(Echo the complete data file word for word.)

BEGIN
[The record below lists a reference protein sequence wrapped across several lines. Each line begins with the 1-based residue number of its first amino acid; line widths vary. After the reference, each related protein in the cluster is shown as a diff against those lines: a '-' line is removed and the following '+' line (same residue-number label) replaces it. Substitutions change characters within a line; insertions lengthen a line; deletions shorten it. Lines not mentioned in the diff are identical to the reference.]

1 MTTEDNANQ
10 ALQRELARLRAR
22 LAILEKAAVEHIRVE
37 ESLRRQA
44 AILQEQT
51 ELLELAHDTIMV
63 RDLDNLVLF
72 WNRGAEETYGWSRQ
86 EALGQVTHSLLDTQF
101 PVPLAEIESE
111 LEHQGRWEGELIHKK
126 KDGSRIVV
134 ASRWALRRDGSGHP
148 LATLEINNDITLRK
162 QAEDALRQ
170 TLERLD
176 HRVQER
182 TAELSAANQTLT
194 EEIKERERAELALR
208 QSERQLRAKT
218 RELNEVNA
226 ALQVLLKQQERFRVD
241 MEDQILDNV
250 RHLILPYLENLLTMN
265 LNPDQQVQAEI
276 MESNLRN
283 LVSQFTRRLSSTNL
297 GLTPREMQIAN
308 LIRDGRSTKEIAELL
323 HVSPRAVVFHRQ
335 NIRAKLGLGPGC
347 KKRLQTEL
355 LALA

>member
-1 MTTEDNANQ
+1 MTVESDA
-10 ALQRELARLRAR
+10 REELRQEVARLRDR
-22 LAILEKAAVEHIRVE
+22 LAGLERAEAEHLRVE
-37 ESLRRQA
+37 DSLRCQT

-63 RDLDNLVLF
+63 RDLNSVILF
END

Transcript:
[The record below lists a reference protein sequence wrapped across several lines. Each line begins with the 1-based residue number of its first amino acid; line widths vary. After the reference, each related protein in the cluster is shown as a diff against those lines: a '-' line is removed and the following '+' line (same residue-number label) replaces it. Substitutions change characters within a line; insertions lengthen a line; deletions shorten it. Lines not mentioned in the diff are identical to the reference.]

1 MTTEDNANQ
10 ALQRELARLRAR
22 LAILEKAAVEHIRVE
37 ESLRRQA
44 AILQEQT
51 ELLELAHDTIMV
63 RDLDNLVLF
72 WNRGAEETYGWSRQ
86 EALGQVTHSLLDTQF
101 PVPLAEIESE
111 LEHQGRWEGELIHKK
126 KDGSRIVV
134 ASRWALRRDGSGHP
148 LATLEINNDITLRK
162 QAEDALRQ
170 TLERLD
176 HRVQER
182 TAELSAANQTLT
194 EEIKERERAELALR
208 QSERQLRAKT
218 RELNEVNA
226 ALQVLLKQQERFRVD
241 MEDQILDNV
250 RHLILPYLENLLTMN
265 LNPDQQVQAEI
276 MESNLRN
283 LVSQFTRRLSSTNL
297 GLTPREMQIAN
308 LIRDGRSTKEIAELL
323 HVSPRAVVFHRQ
335 NIRAKLGLGPGC
347 KKRLQTEL
355 LALA

>member
-1 MTTEDNANQ
+1 MTVESDA
-10 ALQRELARLRAR
+10 REELRQEVARLRDR
-22 LAILEKAAVEHIRVE
+22 LAGLERAEAEHLRVE
-37 ESLRRQA
+37 DSLRCQT

-63 RDLDNLVLF
+63 RDLNSVILF